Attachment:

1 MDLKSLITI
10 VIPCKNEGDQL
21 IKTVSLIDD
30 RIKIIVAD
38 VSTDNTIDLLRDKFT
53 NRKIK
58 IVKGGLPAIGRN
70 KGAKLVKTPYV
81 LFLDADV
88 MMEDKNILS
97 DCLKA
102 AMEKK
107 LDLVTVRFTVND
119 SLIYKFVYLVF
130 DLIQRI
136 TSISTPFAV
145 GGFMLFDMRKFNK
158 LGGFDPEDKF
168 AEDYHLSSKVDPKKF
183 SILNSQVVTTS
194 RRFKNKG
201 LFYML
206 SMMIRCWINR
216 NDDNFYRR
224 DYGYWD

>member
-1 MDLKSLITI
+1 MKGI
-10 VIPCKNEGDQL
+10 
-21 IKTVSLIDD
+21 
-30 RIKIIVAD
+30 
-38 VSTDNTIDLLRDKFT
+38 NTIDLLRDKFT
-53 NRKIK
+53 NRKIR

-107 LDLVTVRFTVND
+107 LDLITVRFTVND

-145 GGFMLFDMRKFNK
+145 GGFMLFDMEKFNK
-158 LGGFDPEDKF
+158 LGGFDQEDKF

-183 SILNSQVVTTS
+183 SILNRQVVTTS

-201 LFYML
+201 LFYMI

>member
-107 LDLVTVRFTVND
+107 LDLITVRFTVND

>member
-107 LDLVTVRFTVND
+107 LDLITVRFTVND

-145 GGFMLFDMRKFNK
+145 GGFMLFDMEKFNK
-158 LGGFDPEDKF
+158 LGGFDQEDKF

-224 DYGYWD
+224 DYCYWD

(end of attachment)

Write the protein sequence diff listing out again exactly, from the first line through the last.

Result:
1 MDLKSLITI
10 VIPCKNEGDQL
21 IKTVSLIDD
30 RIKIIVAD
38 VSTDNTIDLLRDKFT
53 NRKIK
58 IVKGGLPAIGRN
70 KGAKLVKTPYV
81 LFLDADV
88 MMEDKNILS
97 DCLKA
102 AMEKK
107 LDLVTVRFTVND
119 SLIYKFVYLVF
130 DLIQRI
136 TSISTPFAV
145 GGFMLFDMRKFNK
158 LGGFDPEDKF
168 AEDYHLSSKVDPKKF
183 SILNSQVVTTS
194 RRFKNKG
201 LFYML
206 SMMIRCWINR
216 NDDNFYRR
224 DYGYWD

>member
-1 MDLKSLITI
+1 MKGI
-10 VIPCKNEGDQL
+10 
-21 IKTVSLIDD
+21 
-30 RIKIIVAD
+30 
-38 VSTDNTIDLLRDKFT
+38 NTIDLLRDKFT
-53 NRKIK
+53 NRKIR

-107 LDLVTVRFTVND
+107 LDLITVRFTVND

-145 GGFMLFDMRKFNK
+145 GGFMLFDMEKFNK
-158 LGGFDPEDKF
+158 LGGFDQEDKF

-183 SILNSQVVTTS
+183 SILNRQVVTTS

-201 LFYML
+201 LFYMI

>member
-107 LDLVTVRFTVND
+107 LDLITVRFTVND

>member
-107 LDLVTVRFTVND
+107 LDLITVRFTVND

-145 GGFMLFDMRKFNK
+145 GGFMLFDMEKFNK
-158 LGGFDPEDKF
+158 LGGFDQEDKF

-224 DYGYWD
+224 DYCYWD